What You Need to Know
If your employer offers a 401(k), consider yourself lucky. About half of U.S. workers don't have access to a workplace retirement plan, and not having a plan makes it more likely that they won't save enough for a comfortable retirement.
To get the most out of your 401(k), though, you need to understand the details of how it works. The rules and options vary by employer — some are better than others, but the overall benefits of a retirement plan are so great that you shouldn't bypass yours even if it's less than ideal.
Here's what to ask before you sign up.
When can I start contributing?
The earlier, the better. An increasing number of employers automatically enroll all eligible workers in their 401(k) plan. Other companies require you to proactively sign up, and some make you wait up to a year before you're eligible. If there's a waiting period for your plan, consider opening an IRA or Roth IRA on your own and contributing to that in the meantime.
How much can I contribute?
Federal law dictates the maximum amount that employees can contribute in a given year, but employers may set lower limits if they want. (The federal limit is $18,000 in 2015 for people under 50 and $24,000 for those 50 and older.)
If your plan enrolls you automatically, you usually still have the option of contributing more than the default amount, which is typically around 3 percent. To save enough for retirement, you should be putting aside at least 10 percent of your earnings (15 to 20 percent would be even better, particularly if you start after age 35). If you can't contribute that much, put in what you can and try to boost the amount every time you get a raise.
What's the company match?
Most 401(k)s offer free money from the company to match at least some of your contributions. As of 2013, the most common match these days is dollar-for-dollar, up to 6 percent of your pay, according to Aon Hewitt. You should contribute at least enough to get all of the match.
But even if there's no match, you should still make contributions. The money you put in will lower your tax bill and potentially can grow tax-deferred for decades. Given an 8 percent average annual return, every $100 you contribute can grow to $1,000 over 30 years and $2,000 over 40 years.
When will I be vested?
A reader once told me she hadn't contributed to her 401(k) because she wouldn't be vested for two years and she didn't want to lose her money if she left during that time. Unfortunately, she'd misunderstood how vesting works.
“Vesting” means your legal right to keep money contributed by your employer. Some companies let you keep employer contributions immediately, while others require you to have been employed for a certain period before you can take the money when you leave.
The money you contribute to a 401(k), however, is always yours. Your investments may gain or lose value, but they can't be taken away from you. Only your employer's contribution may have "vesting" requirements, which means you have to stay employed for a specified amount of time before that match is considered yours. If your company has a five-year vesting schedule, for example, you might be able to keep 20 percent of the match after one year, 40 percent after two years, and so on until 100 percent of the match is yours after year five.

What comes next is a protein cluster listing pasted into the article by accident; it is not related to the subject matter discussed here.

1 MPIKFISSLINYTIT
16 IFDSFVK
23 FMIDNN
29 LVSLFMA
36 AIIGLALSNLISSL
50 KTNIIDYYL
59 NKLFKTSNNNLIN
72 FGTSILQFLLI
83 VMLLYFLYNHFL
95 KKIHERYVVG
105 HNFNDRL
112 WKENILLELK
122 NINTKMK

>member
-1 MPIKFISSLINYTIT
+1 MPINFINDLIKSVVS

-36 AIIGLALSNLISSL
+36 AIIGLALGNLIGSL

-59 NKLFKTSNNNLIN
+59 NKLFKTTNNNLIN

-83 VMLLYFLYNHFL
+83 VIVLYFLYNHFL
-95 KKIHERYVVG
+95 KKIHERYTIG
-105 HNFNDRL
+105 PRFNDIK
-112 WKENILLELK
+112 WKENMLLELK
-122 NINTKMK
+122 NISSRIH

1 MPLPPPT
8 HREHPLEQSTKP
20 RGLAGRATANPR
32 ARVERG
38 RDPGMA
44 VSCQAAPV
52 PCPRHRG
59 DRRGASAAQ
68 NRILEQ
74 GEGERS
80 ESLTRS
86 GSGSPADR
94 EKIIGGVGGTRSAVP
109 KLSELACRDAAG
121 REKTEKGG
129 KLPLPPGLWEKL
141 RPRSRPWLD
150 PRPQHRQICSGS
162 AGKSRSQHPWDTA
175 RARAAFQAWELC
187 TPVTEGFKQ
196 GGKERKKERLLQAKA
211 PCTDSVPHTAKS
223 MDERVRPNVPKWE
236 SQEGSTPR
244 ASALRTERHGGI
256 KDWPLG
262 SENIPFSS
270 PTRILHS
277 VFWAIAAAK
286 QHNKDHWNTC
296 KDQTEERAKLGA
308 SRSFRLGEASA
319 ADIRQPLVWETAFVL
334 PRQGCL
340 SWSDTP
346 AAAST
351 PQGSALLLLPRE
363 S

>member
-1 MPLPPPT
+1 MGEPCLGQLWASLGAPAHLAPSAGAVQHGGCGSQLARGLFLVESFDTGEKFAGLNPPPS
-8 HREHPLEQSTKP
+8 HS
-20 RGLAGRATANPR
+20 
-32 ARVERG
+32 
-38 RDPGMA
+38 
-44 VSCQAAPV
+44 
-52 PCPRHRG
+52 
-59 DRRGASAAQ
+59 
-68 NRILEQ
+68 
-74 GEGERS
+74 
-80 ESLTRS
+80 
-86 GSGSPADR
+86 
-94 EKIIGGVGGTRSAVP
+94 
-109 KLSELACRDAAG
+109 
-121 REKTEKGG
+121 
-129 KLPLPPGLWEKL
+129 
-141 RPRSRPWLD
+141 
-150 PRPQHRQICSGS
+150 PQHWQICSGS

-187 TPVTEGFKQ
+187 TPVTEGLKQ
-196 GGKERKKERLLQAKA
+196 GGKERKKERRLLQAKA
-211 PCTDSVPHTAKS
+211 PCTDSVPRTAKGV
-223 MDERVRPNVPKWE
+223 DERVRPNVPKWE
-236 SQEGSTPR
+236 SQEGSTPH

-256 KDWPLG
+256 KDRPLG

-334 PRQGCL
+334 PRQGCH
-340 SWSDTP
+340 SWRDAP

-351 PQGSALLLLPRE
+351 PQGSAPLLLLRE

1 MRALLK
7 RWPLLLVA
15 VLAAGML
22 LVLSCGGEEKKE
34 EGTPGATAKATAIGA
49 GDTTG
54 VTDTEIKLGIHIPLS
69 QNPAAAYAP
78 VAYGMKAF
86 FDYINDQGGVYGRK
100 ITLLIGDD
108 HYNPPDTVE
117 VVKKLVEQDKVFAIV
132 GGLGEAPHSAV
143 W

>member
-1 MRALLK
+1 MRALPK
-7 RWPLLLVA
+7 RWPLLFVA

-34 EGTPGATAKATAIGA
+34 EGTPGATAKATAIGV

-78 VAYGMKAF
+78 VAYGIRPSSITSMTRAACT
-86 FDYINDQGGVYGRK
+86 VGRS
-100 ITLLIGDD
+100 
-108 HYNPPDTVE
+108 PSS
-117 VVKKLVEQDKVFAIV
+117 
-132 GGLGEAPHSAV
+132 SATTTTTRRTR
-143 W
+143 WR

Is there a Roth 401(k) option?
The tax break you get from contributing to a 401(k) is a powerful motivator to save, but some plans offer the option of making after-tax contributions using a Roth 401(k). You don't get the tax break up front, but the money is tax free when you withdraw it in retirement.
Having money in both regular and Roth accounts can give you more flexibility to control your tax bill in retirement. If you're young or expect to be in a higher tax bracket in retirement, contributing to a Roth 401(k) can make sense.
What is the cost of each investment option?
Keeping investment costs low is one key to maximizing your returns. But it's not always easy to figure out how much your 401(k) is costing you. Regulations that were supposed to make plan costs more transparent haven't worked as well as proponents hoped.
Still, the plan provider should give you an expense ratio for each option, which tells you how much of your return is subtracted to pay for the investment's annual costs, like management fees. Higher costs don't really translate into higher returns — in fact, the opposite is usually true. Your best bet often may be index funds that try to match (rather than beat) the market.
If all your options are pricey, meaning they have expense ratios of 1 percent or more, you should still invest with the plan. But ask your employer to consider switching to a less costly provider.
Where can I get objective advice?
Getting advice from someone who has no conflicts of interest isn't easy. Generally, financial advisors aren't required to put your interests first. They can steer you to more expensive investments that pay them a higher commission, and it's all perfectly legal.
You might think that your 401(k) plan would be the exception, but that's not necessarily true. Employers don't have to provide advice when they provide a plan, or they may put you in touch with advisors who don't have that all-important fiduciary duty to you (the one that says you come first).
So when you ask your employer if you can get advice about your plan investments, make it clear you're looking for someone who will act as a fiduciary. If your plan doesn't provide someone like that, you could hire a fee-only planner who will. Or you can check out a digital advice service that suggests investments for your 401(k), such as FutureAdvisor or Smart401k, or one that can manage your plan for you, like Blooom.
Liz Weston is an award-winning journalist and author of several money books, including the best-selling ‘Your Credit Score.’ She writes about personal finance at her site AskLizWeston. You can like her on Facebook and follow her on Twitter.